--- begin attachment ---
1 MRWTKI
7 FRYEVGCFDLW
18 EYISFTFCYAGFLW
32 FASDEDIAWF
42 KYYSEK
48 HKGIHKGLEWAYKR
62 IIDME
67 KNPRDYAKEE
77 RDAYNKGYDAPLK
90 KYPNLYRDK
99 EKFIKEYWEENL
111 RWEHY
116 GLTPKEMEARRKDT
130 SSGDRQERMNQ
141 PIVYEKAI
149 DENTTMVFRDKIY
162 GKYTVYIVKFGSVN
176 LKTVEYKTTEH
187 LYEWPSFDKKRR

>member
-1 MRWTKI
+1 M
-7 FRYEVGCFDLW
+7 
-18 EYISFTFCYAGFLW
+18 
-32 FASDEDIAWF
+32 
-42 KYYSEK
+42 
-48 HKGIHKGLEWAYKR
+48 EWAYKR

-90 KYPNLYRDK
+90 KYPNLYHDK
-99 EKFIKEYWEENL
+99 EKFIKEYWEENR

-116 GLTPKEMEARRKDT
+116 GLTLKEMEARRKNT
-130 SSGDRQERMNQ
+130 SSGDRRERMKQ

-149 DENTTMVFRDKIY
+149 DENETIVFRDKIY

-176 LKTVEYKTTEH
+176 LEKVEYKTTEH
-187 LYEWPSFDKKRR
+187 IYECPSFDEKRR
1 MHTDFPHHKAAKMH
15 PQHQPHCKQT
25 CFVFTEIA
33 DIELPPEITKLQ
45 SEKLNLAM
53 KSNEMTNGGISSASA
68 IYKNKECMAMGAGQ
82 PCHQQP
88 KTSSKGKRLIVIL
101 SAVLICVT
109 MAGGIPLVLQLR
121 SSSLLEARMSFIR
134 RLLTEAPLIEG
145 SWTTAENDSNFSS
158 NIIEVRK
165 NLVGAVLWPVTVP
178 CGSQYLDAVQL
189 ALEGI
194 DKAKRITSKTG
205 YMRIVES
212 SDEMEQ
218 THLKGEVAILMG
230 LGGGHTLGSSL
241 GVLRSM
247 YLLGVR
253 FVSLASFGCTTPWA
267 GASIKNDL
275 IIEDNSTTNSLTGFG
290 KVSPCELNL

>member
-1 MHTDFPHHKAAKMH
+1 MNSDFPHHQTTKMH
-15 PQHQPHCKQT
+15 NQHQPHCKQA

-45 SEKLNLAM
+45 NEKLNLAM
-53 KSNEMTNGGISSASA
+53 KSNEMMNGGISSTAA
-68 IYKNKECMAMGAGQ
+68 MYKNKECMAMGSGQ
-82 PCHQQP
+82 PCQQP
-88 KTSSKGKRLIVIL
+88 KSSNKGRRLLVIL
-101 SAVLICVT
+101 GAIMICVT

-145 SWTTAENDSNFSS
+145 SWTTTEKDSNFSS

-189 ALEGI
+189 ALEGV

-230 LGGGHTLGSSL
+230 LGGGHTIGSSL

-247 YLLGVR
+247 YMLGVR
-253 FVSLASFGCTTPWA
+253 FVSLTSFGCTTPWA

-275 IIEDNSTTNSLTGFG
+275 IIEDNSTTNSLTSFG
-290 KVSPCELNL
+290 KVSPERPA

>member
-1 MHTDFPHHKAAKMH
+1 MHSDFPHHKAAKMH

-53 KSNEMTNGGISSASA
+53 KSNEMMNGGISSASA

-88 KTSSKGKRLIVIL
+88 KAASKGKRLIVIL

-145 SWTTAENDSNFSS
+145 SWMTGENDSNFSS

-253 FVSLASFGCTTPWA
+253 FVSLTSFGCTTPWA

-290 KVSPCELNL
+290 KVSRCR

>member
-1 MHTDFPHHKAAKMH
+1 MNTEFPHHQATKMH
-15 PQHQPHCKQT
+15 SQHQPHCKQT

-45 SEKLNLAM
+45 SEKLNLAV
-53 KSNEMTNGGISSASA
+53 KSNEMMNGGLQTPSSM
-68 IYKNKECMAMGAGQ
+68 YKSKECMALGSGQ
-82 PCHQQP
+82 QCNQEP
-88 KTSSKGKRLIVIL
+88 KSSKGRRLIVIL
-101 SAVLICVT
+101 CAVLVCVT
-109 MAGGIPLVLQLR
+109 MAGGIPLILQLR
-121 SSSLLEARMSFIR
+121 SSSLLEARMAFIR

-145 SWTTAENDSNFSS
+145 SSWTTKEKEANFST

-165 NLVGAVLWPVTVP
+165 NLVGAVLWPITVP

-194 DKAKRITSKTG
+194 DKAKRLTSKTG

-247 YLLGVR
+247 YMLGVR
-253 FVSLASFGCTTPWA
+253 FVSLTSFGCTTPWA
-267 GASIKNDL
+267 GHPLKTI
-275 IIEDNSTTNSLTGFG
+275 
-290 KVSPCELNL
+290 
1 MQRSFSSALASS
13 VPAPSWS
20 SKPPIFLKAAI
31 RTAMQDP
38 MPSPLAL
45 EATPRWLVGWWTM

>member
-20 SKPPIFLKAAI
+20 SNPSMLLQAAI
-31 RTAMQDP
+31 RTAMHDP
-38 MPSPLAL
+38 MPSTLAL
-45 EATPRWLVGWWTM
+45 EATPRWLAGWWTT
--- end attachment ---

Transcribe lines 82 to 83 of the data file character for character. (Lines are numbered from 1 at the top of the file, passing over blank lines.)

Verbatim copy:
+45 NEKLNLAM
-53 KSNEMTNGGISSASA